Abbreviations: GDM, gestational diabetes mellitus; WHO, World Health Organization; OGTT, oral glucose toler-ance test; BMI, body mass index; DM; diabetes mellitus; IUFD, intra uterine foetal death; PCOS, polycystic ovary syndrome.
Outcomes and defi nitions
All electronic medical- and birth records were retrospectively reviewed and data between 2011-2016 were included in an anonymised database. Maternal charac-teristics were age, ethnicity (Caucasian, Asian, African American, Mediterranean or unknown), parity, pre-gestational BMI, risk factors for GDM, hypertensive disorders, results of 75-gram OGTT, and treatment details. Chronic hypertension was defi ned as a systolic blood pressure (SBP) ≥140 mmHg and/or a diastolic blood pressure (DBP) ≥90 mmHg at booking before 20 weeks of gestation, or the use of blood-pressure lowering drugs before pregnancy.
Obstetric and neonatal outcomes
Obstetric outcomes collected were induction of labour, mode of delivery (spon-taneous vaginal delivery, assisted vaginal delivery (vacuum extraction or forceps), intrapartum caesarean delivery or planned caesarean delivery), gestational age at birth, pregnancy-induced hypertension (PIH) and preeclampsia. PIH was defi ned as a SBP ≥140 mmHg and/or a DBP ≥90 mmHg, after 20 weeks of gestation in a previ-ously normotensive woman. Preeclampsia was defi ned ad PIH plus the presence of proteinuria (≥300 mg/24-h) and also included women who had eclampsia and HELLP syndrome.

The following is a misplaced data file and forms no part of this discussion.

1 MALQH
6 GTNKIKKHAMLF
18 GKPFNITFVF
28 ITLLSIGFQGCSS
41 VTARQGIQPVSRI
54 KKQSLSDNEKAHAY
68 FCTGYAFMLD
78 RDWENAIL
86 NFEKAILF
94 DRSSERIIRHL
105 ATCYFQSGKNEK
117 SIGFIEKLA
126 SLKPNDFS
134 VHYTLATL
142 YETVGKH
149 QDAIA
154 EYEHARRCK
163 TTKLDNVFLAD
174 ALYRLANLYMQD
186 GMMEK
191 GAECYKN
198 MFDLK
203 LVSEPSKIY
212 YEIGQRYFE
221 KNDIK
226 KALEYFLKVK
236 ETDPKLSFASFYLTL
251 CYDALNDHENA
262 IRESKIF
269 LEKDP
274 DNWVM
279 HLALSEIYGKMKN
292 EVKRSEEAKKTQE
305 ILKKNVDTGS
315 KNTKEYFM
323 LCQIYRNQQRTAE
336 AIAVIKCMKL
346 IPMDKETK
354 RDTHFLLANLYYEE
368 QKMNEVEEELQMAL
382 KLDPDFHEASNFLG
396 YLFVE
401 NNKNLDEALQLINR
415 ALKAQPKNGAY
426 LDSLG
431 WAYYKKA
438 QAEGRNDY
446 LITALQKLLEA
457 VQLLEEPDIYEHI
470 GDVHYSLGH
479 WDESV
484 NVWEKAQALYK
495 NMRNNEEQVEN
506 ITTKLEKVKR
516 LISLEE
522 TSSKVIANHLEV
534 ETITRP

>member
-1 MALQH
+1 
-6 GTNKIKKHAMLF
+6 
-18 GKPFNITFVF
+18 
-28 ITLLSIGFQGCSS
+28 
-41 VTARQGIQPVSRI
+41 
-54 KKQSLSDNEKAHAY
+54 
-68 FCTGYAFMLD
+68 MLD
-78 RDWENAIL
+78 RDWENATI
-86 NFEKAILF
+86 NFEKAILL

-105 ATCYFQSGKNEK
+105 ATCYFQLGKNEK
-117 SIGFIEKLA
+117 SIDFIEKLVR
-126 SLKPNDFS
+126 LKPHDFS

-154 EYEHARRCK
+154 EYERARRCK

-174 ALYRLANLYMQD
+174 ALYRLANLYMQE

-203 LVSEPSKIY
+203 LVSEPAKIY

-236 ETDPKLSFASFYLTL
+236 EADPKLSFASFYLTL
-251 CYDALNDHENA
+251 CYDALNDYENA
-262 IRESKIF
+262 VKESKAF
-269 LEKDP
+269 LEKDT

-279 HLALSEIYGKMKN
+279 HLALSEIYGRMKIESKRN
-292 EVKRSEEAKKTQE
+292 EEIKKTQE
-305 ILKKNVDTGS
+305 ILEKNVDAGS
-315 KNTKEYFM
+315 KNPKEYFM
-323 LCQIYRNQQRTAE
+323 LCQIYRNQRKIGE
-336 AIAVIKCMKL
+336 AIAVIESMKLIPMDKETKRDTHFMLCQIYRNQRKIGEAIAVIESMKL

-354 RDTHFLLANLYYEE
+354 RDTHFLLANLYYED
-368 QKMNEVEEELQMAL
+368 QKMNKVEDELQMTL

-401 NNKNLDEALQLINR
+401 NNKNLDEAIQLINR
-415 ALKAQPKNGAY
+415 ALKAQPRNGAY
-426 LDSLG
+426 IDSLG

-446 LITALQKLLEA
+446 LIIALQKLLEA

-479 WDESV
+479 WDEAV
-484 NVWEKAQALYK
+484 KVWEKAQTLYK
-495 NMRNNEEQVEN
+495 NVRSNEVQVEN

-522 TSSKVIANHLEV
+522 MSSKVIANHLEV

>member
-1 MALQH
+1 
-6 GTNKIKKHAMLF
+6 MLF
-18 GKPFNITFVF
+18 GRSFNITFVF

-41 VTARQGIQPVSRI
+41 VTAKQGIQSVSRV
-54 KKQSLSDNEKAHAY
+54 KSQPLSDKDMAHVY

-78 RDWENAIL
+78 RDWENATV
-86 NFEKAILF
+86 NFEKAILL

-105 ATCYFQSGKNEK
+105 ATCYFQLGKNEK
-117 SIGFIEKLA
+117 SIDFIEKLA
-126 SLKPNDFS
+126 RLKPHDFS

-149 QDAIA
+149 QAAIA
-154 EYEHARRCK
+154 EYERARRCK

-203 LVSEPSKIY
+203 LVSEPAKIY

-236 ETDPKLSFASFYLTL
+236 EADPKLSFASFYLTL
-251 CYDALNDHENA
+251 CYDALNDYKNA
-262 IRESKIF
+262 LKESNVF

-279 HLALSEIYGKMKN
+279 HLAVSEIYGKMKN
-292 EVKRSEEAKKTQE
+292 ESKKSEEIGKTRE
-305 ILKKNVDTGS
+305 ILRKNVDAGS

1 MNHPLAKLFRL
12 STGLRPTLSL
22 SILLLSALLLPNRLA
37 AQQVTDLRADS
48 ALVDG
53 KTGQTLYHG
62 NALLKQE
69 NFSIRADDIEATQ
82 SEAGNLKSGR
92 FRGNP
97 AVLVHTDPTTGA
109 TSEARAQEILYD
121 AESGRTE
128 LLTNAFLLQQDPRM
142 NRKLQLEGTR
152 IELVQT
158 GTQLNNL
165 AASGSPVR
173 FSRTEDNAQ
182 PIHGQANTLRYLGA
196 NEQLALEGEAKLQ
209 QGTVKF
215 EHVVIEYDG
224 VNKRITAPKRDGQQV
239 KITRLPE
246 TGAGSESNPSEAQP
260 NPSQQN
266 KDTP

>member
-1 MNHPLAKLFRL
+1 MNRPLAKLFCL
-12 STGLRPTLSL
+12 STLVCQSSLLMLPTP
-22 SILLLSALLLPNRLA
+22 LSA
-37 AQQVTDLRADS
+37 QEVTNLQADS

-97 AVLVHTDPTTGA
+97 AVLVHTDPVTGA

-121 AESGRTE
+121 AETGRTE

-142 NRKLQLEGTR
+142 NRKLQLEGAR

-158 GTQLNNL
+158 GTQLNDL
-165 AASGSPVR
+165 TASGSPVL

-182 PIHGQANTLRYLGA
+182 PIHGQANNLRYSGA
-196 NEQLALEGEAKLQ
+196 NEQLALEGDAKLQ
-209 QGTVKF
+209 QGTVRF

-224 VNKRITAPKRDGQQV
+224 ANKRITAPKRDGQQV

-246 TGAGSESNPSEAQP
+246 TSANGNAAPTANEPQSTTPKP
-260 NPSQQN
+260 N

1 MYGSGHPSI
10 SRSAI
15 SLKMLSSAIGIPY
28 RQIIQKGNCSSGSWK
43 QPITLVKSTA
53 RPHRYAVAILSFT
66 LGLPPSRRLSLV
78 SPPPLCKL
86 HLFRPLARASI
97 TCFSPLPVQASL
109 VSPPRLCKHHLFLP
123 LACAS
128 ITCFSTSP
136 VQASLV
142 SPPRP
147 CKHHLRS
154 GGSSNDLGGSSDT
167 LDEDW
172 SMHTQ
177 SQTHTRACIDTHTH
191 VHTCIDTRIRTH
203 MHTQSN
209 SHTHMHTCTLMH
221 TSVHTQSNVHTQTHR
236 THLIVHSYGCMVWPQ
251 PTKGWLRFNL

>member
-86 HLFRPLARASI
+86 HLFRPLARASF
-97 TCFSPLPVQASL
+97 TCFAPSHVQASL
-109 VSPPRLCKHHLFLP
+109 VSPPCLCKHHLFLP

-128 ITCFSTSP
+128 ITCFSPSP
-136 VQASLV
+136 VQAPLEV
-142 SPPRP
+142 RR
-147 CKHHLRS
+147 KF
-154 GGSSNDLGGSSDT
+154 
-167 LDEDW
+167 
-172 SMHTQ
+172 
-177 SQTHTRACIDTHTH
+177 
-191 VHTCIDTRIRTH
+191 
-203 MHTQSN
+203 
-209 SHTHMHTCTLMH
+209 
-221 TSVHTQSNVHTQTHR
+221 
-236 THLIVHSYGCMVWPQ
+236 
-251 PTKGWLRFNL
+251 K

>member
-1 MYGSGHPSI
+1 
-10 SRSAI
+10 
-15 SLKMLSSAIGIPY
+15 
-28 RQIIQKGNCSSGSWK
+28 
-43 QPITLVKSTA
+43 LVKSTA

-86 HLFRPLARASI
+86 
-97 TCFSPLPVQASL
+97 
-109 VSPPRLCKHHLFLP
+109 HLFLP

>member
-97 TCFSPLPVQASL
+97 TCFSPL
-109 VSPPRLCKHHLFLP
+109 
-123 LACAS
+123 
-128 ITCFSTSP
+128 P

Neonatal outcomes were birth weight, large for gestational age (LGA; birth weight >90th percentile, corrected for sex, ethnicity, parity, and gestational age),22
small for gestational age (SGA; birth weight <10th percentile, corrected for sex, eth-nicity, parity, and gestational age),22 preterm delivery (delivery before 37 weeks of gestation), 5 min Apgar score <7, need for respiratory support, still birth/neonatal death, birth trauma (shoulder dystocia, fracture of humerus or clavicle, brachial plexus injury), neonatal hypoglycaemia, neonatal hyperbilirubinaemia, and admis-sion to the neonatology department. Of note, neonates with extreme prematurity (delivery before 28 weeks of gestation, n=3) were excluded for the variable birth weight. Hyperbilirubinaemia was recorded if the neonate required treatment with phototherapy after birth. Neonatal hypoglycaemia (occurring >2-h after birth) was defined as a blood glucose level <2.6 mmol/l or treatment with glucose infusion.17 Neonates born before 32 weeks (n=2) of gestation with neonatal hypoglycaemia were excluded in this analysis as hypoglycaemia could well be caused by prema-turity. Respiratory support was defined as the need for continuous positive airway pressure after birth or intubation.
Statistical analyses were carried out using statistical package IBM SPSS (version 23.0.
Armonk, NY: IBM Corp). Continuous variables are presented as mean ± standard deviation (SD) or as median and inter quartile range (IQR) according to the normal distribution status. Categorical variables are presented as numbers and frequencies (%). Appropriate (non)parametric tests were used to compare differences between the groups for continuous variables (independent t-test or Mann-Whitney U-test in case of skewed distribution) and categorical variables (Chi-square or Fisher’s exact test). A P-value <0.05 was considered statistically significant.
Maternal characteristics are summarized in Table 1. A total of 1386 women with GDM were included in the study, 437 in the 2013-cohort and 949 in the WHO-1999-cohort. In the WHO-2013-cohort, 49.4% of the women had GDM according to both the WHO-1999 criteria and WHO-2013 criteria. In the WHO-1999-cohort, 24.7%
of the GDM women would not have had GDM according to the WHO-2013 criteria.
In total, 1341 women (96.4%) were diagnosed by OGTT and 45 (3.6%) women were already diagnosed in first trimester by a random or fasting glucose level.